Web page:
In response to the Commission on Presidential Debates’ decision not to include any Hispanic or African-American moderators in the debates this year, Univision co-anchors Jorge Ramos and María Elena Salinas invited President Obama and Mitt Romney to Miami for two “Meet the Candidates” forums.
Obama’s interview began and ended with the journalists reminding him that, as a candidate, he personally promised Ramos that he would enact comprehensive immigration reform in the first year of his presidency. “Before I continue, I want you to acknowledge that you did not keep your promise,” Ramos said. Obama responded that he made the promise before the financial collapse, and by the time he took office, the country’s economy was in a far more precarious situation than it had been when they had spoken.
Ramos was undeterred, switching to English and repeating his request so that it would not be “lost in translation.” Watch Obama’s response:
Even though Latino Americans overwhelmingly favor Obama (he leads Romney among Latinos by a margin of 70 to 26 percent), the audience at the Univision forum was far warmer toward Romney than Obama – the Republican received multiple standing ovations as he answered Ramos and Salinas’s questions.
In Romney’s interview, Ramos tried several times to get specifics on his immigration reform plan and his plan for “self-deportation.” When he asked Romney for the third time whether he believed Arizona’s SB-1070 immigration law should be used as a model for the nation, the audience booed Ramos. “I have some friends, apparently,” Romney chuckled.
Apparently. Salinas later told Buzzfeed staff writer McKay Coppins that the Romney campaign did some behind-the-scenes work to create enthusiasm for their candidate.
“Salinas told BuzzFeed that tickets for each forum were divided between the network, the respective campaigns, and the University of Miami (which hosted the events) — and she said both campaigns initially agreed to keep the audience comprised mostly of students, in keeping with the events’ education theme.
But after exhausting the few conservative groups on campus, the Romney camp realized there weren’t enough sympathetic students to fill the stands on their night — so they told the network and university that if they weren’t given an exemption to the students-only rule, they might have to ‘reschedule.’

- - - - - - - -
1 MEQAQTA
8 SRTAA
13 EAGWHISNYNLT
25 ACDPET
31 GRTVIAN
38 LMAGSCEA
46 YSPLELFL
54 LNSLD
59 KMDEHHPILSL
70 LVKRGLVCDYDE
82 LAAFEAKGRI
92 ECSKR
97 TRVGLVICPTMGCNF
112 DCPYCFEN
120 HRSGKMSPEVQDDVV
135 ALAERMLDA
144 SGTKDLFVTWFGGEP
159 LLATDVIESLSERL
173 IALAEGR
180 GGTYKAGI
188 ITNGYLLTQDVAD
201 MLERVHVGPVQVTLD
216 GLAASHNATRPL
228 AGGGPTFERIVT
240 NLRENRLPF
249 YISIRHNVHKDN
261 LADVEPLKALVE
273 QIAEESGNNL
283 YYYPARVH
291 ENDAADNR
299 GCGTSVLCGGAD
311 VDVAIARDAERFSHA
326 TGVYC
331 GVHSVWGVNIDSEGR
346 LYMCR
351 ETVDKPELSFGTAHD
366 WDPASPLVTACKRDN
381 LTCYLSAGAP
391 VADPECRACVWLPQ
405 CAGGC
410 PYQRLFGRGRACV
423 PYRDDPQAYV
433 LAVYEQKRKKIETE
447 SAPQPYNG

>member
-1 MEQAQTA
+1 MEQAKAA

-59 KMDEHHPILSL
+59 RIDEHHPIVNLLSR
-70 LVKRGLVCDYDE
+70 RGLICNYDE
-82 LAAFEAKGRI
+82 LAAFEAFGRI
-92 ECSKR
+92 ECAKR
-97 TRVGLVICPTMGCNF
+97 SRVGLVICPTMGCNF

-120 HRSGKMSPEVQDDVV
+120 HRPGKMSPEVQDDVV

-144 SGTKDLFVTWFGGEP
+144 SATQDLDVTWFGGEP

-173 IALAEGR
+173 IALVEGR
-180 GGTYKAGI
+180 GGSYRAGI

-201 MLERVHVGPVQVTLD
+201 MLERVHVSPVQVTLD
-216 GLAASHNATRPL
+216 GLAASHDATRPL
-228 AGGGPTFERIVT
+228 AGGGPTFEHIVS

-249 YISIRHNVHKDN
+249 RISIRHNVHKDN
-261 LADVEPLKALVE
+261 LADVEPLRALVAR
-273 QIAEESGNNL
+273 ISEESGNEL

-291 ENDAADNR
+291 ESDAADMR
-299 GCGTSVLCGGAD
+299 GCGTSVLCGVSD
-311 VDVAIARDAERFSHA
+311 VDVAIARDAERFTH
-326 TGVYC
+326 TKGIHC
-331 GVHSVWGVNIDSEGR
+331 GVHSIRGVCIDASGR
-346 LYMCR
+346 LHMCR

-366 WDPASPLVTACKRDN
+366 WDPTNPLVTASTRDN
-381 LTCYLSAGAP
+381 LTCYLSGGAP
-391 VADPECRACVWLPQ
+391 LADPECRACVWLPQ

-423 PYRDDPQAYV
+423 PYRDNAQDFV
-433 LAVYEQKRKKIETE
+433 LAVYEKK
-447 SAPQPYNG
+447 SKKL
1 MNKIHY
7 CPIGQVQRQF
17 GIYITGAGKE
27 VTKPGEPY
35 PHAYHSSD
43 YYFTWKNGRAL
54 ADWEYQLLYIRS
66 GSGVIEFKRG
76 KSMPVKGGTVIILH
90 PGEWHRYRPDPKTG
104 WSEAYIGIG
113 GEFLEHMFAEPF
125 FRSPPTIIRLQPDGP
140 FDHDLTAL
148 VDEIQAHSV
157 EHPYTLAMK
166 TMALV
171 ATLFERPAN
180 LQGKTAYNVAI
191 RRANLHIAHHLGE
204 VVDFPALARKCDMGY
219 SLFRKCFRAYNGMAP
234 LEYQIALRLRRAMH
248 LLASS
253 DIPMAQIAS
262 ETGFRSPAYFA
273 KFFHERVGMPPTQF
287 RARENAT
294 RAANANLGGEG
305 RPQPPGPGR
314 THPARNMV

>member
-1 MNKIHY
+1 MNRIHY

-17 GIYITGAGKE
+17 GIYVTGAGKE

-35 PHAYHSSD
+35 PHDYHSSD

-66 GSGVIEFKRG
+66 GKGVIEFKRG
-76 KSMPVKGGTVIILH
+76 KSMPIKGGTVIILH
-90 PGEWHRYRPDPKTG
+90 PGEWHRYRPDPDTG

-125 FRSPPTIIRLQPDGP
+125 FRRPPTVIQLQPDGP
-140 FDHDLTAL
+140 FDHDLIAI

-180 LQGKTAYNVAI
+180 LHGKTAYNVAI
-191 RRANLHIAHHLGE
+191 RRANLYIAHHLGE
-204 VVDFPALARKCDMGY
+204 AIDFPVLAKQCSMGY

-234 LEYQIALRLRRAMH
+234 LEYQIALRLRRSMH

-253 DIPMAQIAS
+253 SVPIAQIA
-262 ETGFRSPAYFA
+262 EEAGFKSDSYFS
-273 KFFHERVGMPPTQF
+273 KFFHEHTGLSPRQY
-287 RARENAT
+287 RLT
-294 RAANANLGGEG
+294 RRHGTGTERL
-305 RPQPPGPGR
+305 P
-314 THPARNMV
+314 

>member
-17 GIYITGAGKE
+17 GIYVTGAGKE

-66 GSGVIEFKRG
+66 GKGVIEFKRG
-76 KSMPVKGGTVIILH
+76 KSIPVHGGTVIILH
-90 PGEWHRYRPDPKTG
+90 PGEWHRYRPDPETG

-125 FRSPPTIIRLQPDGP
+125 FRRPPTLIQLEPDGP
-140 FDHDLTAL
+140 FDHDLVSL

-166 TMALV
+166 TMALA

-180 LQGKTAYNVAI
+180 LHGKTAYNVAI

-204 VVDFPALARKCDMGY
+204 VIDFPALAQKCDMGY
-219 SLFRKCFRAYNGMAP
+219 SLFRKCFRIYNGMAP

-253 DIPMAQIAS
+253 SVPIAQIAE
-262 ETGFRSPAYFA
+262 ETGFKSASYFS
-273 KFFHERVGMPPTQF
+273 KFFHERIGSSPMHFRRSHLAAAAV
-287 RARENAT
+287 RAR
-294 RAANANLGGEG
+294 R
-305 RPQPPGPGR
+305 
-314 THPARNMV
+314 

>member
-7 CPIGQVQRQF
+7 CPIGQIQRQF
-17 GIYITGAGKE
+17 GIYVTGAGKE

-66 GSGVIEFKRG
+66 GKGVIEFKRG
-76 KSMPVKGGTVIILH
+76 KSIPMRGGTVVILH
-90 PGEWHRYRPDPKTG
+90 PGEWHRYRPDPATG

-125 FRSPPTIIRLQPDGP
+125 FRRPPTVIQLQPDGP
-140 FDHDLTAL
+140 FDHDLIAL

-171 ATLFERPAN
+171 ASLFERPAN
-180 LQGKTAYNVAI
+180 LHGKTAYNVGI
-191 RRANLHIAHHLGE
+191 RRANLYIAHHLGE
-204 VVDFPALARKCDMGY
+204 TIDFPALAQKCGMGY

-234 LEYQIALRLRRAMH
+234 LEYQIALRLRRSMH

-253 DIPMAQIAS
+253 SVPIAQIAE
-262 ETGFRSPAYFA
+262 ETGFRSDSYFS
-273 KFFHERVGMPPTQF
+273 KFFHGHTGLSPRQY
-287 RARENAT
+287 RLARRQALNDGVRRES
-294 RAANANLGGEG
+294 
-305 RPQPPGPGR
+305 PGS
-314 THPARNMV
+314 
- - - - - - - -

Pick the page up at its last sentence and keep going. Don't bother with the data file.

The organizers relented. […] Romney’s team was allowed to bus in rowdy activists from around southern Florida in order to fill the extra seats at their town hall.”
“We were a little bit thrown because it was supposed to be a TV show, it wasn’t a rally,” Salinas told Coppins, describing Romney’s wildly cheering audience. “It was a little bit of disrespect for us.”
In fact, at the end of the debate, you can hear University of Miami president Donna Shalala say, perhaps jokingly, “We threw a great rally for you.”
“You sure do,” Romney replied.
Watch Romney talk about immigration.
Ramos and Salinas asked both candidates for their views on the drug trade and gun trafficking, and the ways in which they would work to fight them with newly-elected president of Mexico, Enrique Peña Nieto. Ramos also pressed Obama on the Fast and Furious gunwalking scandal. President Obama acknowledged the role American guns played in Latin American drug trade-related violence, but the president avoided taking a stance on gun control in America. (Romney and Obama, in fact, have fairly similar positions on gun control, an issue that is unlikely to feature prominently in this year’s presidential debates).
Salinas asked Romney about his assertion during the primaries that English should be “the official language of the United States.” The Republican Party platform states that “while we encourage the retention and transmission of heritage tongues, we support English as the nation’s official language.” The U.S. does not currently have an official language, and the federal government prints many documents in both Spanish and English. Puerto Rico, a U.S. territory, counts both as official languages.
At the end of the interviews, each candidate made a statement to the millions of Latino Americans who tuned in to Univision to watch the interviews. Both Romney and Obama used their time to describe their plans for dealing with the poor economy, using talking points that showed up again this week, in the first presidential debate.